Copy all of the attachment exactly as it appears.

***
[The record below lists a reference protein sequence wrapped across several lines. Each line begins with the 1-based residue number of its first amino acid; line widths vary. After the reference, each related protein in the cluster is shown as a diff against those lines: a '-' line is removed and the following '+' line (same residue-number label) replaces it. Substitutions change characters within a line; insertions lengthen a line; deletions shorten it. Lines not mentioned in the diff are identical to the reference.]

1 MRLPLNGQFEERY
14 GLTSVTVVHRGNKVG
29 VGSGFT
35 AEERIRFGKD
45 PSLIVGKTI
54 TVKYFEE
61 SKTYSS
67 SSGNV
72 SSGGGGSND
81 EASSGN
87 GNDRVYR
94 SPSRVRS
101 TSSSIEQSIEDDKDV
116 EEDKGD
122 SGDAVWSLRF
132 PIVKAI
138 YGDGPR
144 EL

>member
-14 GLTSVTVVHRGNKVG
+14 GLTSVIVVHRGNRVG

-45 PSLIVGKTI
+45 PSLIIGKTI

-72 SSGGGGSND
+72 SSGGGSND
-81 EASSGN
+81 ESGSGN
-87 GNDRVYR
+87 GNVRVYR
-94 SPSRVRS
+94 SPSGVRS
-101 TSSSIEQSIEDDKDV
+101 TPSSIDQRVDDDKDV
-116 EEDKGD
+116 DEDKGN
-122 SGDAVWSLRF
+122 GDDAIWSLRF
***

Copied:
[The record below lists a reference protein sequence wrapped across several lines. Each line begins with the 1-based residue number of its first amino acid; line widths vary. After the reference, each related protein in the cluster is shown as a diff against those lines: a '-' line is removed and the following '+' line (same residue-number label) replaces it. Substitutions change characters within a line; insertions lengthen a line; deletions shorten it. Lines not mentioned in the diff are identical to the reference.]

1 MRLPLNGQFEERY
14 GLTSVTVVHRGNKVG
29 VGSGFT
35 AEERIRFGKD
45 PSLIVGKTI
54 TVKYFEE
61 SKTYSS
67 SSGNV
72 SSGGGGSND
81 EASSGN
87 GNDRVYR
94 SPSRVRS
101 TSSSIEQSIEDDKDV
116 EEDKGD
122 SGDAVWSLRF
132 PIVKAI
138 YGDGPR
144 EL

>member
-14 GLTSVTVVHRGNKVG
+14 GLTSVIVVHRGNRVG

-45 PSLIVGKTI
+45 PSLIIGKTI

-72 SSGGGGSND
+72 SSGGGSND
-81 EASSGN
+81 ESGSGN
-87 GNDRVYR
+87 GNVRVYR
-94 SPSRVRS
+94 SPSGVRS
-101 TSSSIEQSIEDDKDV
+101 TPSSIDQRVDDDKDV
-116 EEDKGD
+116 DEDKGN
-122 SGDAVWSLRF
+122 GDDAIWSLRF